In Module 3, we learned about equilibrium climates in which the rate of energy input from the Sun is balanced by the rate of energy emitted back to space by the Earth. Now we consider what happens when these flows of energy become unbalanced.
Radiative forcing (measured in Watts per square meter) of climate is defined as the instantaneous net difference between the rate of energy inflow and the rate of energy outflow before the temperature has time to adjust to the imbalance. The response to radiative forcing is the resulting change in global mean surface temperature (in Kelvin) that is required to restore radiation balance. The strength of this response is called Climate Sensitivity: it’s the ratio of climate response to radiative forcing measured in Kelvin per (Watt per square meter).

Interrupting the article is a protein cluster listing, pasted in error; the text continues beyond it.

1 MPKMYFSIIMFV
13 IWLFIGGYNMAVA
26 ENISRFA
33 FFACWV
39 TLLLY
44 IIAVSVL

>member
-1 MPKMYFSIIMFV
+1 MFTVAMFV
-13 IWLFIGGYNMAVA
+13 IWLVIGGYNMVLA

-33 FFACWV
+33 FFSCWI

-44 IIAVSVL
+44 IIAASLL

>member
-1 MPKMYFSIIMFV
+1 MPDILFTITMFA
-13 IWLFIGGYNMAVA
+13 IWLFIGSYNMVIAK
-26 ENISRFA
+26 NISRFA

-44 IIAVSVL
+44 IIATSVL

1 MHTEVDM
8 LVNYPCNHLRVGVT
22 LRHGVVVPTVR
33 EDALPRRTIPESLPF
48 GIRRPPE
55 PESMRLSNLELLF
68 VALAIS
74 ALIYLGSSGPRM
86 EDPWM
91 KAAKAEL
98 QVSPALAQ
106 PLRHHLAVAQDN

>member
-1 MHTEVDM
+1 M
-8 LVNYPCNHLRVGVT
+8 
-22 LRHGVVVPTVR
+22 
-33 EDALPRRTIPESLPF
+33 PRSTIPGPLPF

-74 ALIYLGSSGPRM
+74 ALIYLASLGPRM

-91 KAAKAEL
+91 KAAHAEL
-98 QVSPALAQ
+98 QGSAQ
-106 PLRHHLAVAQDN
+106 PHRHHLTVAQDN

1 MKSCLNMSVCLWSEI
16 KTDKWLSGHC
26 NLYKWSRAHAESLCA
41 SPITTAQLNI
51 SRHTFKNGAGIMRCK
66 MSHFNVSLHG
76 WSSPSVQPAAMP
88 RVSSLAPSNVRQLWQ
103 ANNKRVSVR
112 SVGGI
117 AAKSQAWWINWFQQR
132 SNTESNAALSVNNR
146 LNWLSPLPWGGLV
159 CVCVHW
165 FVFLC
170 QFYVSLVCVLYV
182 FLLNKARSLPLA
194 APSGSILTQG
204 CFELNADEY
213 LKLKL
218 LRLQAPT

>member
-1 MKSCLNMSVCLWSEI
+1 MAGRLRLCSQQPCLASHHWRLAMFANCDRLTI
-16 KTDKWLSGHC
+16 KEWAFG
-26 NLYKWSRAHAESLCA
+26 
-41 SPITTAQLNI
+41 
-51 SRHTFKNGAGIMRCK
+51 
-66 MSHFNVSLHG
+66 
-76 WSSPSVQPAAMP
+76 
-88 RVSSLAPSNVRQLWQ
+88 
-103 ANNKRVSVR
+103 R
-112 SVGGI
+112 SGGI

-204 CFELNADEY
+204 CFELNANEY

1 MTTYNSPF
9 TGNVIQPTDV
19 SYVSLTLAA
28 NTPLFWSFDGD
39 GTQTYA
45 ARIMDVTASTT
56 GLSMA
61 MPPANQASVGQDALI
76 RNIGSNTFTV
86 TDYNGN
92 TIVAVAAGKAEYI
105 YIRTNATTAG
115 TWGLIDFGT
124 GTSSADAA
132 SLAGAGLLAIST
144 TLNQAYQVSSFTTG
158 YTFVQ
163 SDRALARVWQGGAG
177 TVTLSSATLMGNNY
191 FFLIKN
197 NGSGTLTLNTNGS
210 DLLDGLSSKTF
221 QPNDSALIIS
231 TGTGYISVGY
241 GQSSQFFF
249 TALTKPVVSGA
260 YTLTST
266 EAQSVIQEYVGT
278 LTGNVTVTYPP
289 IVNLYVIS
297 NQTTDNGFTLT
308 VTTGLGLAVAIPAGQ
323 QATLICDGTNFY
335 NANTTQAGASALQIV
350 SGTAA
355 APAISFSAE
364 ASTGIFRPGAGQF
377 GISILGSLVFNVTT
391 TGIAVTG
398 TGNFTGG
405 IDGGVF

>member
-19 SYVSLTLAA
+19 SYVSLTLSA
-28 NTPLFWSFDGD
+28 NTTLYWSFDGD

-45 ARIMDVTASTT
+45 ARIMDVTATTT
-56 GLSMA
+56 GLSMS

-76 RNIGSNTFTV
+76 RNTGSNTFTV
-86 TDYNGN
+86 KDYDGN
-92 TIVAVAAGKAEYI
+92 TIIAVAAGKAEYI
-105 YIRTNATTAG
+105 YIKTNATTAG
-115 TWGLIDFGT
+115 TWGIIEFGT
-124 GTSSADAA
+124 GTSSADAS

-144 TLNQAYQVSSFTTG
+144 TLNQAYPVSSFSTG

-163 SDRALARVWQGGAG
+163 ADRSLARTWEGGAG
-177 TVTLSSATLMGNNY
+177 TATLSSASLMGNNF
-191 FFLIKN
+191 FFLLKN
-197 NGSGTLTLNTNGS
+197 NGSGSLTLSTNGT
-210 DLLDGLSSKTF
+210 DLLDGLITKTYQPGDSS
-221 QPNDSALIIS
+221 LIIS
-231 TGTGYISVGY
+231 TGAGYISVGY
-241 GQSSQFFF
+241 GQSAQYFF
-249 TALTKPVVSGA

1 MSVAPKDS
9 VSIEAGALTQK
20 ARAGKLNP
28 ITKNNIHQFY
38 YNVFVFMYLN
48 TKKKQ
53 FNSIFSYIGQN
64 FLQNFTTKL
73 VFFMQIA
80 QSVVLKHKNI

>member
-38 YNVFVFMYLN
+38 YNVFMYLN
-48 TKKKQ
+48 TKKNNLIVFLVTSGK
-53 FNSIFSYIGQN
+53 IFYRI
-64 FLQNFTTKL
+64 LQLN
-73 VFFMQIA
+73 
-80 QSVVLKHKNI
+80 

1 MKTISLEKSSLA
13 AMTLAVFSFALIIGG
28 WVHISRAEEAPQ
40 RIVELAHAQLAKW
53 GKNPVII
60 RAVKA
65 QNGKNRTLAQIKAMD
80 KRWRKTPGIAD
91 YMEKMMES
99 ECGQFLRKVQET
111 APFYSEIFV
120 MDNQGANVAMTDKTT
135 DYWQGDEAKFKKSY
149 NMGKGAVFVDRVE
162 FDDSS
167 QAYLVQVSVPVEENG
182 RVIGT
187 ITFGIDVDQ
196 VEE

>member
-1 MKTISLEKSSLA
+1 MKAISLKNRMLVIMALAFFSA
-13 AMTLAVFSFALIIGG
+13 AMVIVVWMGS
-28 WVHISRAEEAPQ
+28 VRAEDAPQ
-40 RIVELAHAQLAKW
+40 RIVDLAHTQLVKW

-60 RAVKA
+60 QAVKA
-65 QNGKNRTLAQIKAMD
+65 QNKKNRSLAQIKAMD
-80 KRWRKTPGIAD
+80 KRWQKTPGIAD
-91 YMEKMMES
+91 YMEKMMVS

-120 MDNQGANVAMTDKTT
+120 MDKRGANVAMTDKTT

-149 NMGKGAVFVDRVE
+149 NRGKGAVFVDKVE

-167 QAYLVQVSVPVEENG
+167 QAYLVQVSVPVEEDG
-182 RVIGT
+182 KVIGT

Climate Sensitivity is determined by feedback processes in the Earth’s climate system. Positive feedbacks increase the response to forcing and make the climate more sensitive. Negative feedbacks reduce the response to forcing and make the climate less sensitive. Without any feedback the Earth’s climate would warm about 0.27 Kelvin for each Watt/square meter of radiative forcing. Including feedbacks associated with water vapor, albedo, clouds, and vertical mixing the Earth’s overall climate sensitivity is about 0.8 Kelvin for each Watt/square meter. The radiative forcing of atmospheric CO2 is about 3.7 Watts per square meter per doubling of CO2, so the climate sensitivity can be written as 3 Celsius per doubling of CO2.